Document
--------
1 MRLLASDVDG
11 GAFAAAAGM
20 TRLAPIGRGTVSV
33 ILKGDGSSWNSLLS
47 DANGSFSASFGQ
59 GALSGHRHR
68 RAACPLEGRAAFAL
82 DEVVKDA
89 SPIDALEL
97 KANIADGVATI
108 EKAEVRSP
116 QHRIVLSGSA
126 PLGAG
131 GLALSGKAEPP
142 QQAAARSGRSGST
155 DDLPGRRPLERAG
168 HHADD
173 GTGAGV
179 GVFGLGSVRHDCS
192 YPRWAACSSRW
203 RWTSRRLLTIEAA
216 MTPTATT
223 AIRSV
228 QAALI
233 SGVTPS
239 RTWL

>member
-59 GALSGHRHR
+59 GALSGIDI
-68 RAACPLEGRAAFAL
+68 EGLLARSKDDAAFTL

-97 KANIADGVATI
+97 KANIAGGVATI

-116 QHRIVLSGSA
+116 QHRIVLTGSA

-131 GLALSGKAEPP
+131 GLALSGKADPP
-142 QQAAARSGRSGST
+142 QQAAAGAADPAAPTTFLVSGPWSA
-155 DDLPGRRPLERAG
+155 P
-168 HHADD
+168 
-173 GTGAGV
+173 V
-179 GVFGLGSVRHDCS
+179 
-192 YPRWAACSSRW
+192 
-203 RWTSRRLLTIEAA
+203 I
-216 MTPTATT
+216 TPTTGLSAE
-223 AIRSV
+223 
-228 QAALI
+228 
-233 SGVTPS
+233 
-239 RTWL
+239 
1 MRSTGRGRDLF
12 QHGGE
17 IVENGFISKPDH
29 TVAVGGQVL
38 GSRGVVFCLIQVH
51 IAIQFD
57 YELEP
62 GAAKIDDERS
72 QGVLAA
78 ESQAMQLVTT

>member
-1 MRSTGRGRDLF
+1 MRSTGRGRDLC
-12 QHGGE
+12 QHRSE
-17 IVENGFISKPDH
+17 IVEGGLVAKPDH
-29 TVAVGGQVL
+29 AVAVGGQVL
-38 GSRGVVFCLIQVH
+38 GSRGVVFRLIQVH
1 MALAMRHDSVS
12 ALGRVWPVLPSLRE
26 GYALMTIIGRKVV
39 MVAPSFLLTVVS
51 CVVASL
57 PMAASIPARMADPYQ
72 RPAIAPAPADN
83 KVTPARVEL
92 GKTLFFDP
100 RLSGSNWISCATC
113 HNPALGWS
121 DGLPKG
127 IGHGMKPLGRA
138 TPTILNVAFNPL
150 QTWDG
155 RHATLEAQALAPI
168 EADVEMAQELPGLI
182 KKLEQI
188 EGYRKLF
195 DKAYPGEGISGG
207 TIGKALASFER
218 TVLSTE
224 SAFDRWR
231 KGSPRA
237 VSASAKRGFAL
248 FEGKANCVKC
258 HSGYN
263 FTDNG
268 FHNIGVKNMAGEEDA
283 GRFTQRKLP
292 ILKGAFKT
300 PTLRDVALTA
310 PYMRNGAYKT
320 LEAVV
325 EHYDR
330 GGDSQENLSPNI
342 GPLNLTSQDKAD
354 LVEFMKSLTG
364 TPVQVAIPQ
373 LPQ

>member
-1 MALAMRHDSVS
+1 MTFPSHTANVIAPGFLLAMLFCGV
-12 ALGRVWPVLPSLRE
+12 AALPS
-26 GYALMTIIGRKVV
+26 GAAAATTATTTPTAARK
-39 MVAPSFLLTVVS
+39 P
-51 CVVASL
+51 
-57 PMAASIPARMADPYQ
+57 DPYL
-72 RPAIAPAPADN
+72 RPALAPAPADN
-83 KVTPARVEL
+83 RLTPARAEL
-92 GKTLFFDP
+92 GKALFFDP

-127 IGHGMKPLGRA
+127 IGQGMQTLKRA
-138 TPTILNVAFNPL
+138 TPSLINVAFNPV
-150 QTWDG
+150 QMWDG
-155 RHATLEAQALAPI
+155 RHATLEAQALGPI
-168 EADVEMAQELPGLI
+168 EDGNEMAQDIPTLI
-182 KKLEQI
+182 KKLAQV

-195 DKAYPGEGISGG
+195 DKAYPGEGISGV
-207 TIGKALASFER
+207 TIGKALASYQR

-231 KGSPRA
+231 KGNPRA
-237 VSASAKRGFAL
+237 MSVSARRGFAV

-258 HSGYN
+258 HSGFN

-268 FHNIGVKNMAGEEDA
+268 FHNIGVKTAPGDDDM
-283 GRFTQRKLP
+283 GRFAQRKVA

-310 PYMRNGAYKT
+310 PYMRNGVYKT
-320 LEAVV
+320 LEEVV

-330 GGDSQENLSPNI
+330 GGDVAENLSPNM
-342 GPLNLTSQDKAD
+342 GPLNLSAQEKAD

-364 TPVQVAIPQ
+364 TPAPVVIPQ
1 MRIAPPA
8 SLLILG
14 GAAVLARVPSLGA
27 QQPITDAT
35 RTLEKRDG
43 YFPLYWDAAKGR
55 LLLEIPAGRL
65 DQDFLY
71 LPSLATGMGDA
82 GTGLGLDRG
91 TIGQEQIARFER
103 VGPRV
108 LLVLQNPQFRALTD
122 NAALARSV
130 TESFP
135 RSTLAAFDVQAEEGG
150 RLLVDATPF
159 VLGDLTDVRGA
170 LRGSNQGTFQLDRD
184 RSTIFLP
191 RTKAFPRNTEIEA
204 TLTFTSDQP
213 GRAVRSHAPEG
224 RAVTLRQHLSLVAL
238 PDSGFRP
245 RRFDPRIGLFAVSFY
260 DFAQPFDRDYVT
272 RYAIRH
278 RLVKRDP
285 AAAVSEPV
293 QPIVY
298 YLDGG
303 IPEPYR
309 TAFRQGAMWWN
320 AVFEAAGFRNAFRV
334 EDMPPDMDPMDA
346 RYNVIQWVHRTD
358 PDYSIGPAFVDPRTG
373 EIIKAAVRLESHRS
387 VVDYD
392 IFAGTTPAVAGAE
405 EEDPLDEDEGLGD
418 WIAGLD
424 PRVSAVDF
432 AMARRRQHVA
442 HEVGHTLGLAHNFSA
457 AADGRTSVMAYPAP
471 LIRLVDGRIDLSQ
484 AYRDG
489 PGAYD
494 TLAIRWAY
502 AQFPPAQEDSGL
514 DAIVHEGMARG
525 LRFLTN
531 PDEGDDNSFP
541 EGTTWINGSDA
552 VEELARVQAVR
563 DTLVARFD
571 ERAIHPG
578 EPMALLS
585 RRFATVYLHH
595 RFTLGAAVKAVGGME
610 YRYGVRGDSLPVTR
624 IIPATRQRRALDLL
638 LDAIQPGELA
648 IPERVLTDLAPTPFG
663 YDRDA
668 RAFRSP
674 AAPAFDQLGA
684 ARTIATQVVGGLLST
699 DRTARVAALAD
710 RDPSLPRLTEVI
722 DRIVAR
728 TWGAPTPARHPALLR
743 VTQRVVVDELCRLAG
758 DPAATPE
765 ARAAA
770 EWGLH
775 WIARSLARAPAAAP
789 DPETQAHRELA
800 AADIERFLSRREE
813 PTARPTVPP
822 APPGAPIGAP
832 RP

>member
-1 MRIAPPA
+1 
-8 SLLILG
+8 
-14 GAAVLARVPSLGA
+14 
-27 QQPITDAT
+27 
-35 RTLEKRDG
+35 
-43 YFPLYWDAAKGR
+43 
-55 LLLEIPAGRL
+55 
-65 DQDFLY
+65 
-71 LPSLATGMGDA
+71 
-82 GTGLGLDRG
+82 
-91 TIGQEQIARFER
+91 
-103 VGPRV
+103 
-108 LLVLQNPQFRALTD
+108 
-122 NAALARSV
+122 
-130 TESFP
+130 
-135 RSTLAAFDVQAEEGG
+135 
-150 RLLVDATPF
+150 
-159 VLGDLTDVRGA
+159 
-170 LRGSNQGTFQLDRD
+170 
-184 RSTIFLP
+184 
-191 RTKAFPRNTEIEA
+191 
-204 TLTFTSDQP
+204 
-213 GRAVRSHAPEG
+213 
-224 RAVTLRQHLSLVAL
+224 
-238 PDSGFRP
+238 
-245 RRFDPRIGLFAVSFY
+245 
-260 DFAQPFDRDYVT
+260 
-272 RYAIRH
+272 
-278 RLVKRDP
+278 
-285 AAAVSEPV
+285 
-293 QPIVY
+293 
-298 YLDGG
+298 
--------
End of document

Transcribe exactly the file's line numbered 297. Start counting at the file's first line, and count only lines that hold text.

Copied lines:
-159 VLGDLTDVRGA